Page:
Gary Works. It was true for decades. U.S. Steel’s biggest manufacturing plant, Gary Works has rolled and galvanized the steel used in our homes, cars, and appliances since 1908. From I-90 it might look like hell on earth, but for generations of Americans, it made dreams possible.
Gary, Indiana, however, no longer works. The city has an unemployment of 10.5%, probably a generous estimate. Though Gary Works has continued on, it now employs only 5,000 people, down from a peak of around 25,000-30,000. The city is in a death spiral of decline. Homes are in ruins. Office buildings and churches are vacant, crumbling, exposed to the elements, and littered with trash.
It’s a scene all too familiar in the Midwest, once the industrial heart of America, our steady rhythm sounded out by the thud of the press, the beat of the drill.
That’s not a city on the horizon. (Edited. Original photo by m01229.)
The groans of the South Shore interurban as it leaves the Miller station for Chicago remind me of dark, metallic synthesizer drones. It’s a spooky, ephemeral melody, belonging to a strange alien world where public transportation is treated as a birthright. Cubs fans, easily identifiable in their blue and red caps, stare out of the grimy train windows at one of Gary’s few bright spots: Miller Beach.
You’d never suspect, tucked away in the very northwest corner of one of America’s most infamous cities – birthplace of Michael Jackson – is a bucolic world of dunes, cabins, and quiet streets, but it exists and is very real. The Lake Michigan beach community was annexed almost one hundred years ago by Gary and developed as a convenient getaway for the region’s soot-covered industrial workers. If you squint, you can even see the Chicago skyline from the beach.
Of course, if you don’t squint, you’ll probably just see a bunch of factories. But you get the point.
Not that Miller Beach has been completely spared from Gary’s problems. Marquette Park, a hot destination in the 1920s for Chicagoans (when it was known as Lake Front Park), has had its share of ups and downs. At one time, its famous classically-inspired concrete bathhouse was slated for demolition, only to be saved by determined locals and rechristened as an “aquatorium”. Miller’s all-American downtown has had its own struggles over the years, too, but is experiencing a veritable renaissance, with the already acclaimed 18th Street Brewery opening in 2013.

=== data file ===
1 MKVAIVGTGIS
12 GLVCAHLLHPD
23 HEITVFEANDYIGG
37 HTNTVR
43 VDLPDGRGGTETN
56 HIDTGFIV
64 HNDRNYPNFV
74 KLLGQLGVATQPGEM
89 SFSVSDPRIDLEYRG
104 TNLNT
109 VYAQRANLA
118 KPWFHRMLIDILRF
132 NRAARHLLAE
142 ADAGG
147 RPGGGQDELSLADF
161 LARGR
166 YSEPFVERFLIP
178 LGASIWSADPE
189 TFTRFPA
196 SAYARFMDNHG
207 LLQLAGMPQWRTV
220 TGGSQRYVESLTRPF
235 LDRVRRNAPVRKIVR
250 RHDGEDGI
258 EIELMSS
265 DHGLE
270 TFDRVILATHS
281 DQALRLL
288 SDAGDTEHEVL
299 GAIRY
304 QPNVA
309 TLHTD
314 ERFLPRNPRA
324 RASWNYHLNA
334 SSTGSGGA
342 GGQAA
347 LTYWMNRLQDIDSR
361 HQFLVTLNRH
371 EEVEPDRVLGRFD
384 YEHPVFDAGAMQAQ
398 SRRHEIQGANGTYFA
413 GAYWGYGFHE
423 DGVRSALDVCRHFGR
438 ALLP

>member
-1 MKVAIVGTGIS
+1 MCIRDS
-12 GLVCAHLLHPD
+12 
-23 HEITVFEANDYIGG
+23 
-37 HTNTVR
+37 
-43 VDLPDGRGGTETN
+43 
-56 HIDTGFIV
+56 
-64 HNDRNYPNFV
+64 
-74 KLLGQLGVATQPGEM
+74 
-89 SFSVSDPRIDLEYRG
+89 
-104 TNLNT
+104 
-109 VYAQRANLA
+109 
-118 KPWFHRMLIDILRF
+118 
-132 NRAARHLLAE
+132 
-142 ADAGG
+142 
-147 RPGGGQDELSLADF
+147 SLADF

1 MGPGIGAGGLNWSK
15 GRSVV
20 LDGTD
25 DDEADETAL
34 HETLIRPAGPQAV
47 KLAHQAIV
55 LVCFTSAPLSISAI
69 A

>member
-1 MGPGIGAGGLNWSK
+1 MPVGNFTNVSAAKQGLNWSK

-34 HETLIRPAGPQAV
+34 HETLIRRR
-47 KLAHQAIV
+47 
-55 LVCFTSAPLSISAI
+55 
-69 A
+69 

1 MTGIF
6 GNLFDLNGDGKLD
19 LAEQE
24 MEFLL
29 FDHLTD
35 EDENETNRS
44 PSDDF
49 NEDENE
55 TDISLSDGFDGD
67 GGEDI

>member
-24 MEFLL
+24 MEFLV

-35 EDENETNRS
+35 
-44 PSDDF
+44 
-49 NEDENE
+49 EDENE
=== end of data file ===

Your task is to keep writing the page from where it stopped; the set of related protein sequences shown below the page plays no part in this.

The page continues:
Unfortunately, I didn’t sample any brews when I was in town. We only had an hour or two to spare in Gary. Our final destination in Cedar Falls, Iowa was still hours west on I-80. Molly was hellbent on driving from Detroit to Cedar Falls in one day, which was fine by me, but for one caveat: she’d have to finish the trip. I’d been in the driver’s seat the whole way from Detroit to Gary, and was ready for a nice long nap. Unless we took a long break at a rest stop along the way, there was no way I was taking back the wheel. She’d have to drive the rest of the way.
She was fine with my fiery ultimatum, and our course was set.
Four hours on the road can make you unreasonably hungry. All I’d done was sit, hitting the brakes occasionally when we hit a traffic jam. Yet it felt like I’d jogged the whole way. My stomach was growling, my mouth dry.
We parked in a large lot just north of Indian Boundary Road, which follows an old border that was established in a treaty with the Potawatomi in 1826. But instead of Indians, we were surrounded by two restaurants, a market, and an acupuncturist. Emotionally fatigued from the road, we couldn’t decide whether to eat at the Beach Cafe or Flamingo, so we did what we always do in such situations and flipped a coin. Tails was Beach Cafe and heads was Flamingo.
Heads it was.
You know Flamingo is a working class bar the second you open the door. You can smell the cigarette smoke emanating from the patron’s clothes. Hollow, sunken faces give off grotesque shadows in the dim light, and almost everyone is wearing jean shorts and white gym socks, the official blue collar summer uniform.
You know how it is.
The snatches of conservations you can catch over the din are priceless.
“Get out and scrape that shit!”
“But I might dance for you.”
“And it keep on, I’m calling the cops. After I tried to run you over!”
“Another book club!”
“That’s why when he said that Allison read [said in present tense] it, I thought, ‘Allison don’t need to read this!’ It was very intense.”
“BILL, COME ON! MAN! WHAT YOU DOIN’? CONCENTRATE! He’s not funny very… well, he’s not funny.”
I had my doubts about the food. This was a “de facto watering hole” if I’d ever saw’r one. Don’t get me wrong, it looked nice enough. There were old school tin ceiling tiles in one room. Plenty of wood furnishings. But I was only expecting typical dive bar fare.
Was I wrong.
I ordered the perch sandwich. It was, in a word, delicious. Not that they did anything fancy with it. It was just fried perch on a bun with the standard toppings. What made it stand out was the quality. This was excellent, fresh fish. I don’t even know why they fried it, to be honest.
The fries rocked, too, like a gourmet take on fast food fries. What the food lacked in art, it made up for in character. Molly’s calzone didn’t disappoint, either.
Though Flamingo has changed locations a few times, it’s a Gary institution with over 70 years of history. After eating there, it’s easy to see why it’s stood the test of time. As we climbed a sand dune on our way to the beach, the waves of Lake Michigan lapping against the shore under a big, bright moon, I remember saying to myself, “This is awesome.”
Anyone that’s ever badmouthed Gary on their way through owes it to the city to visit Miller Beach. Just do it, man.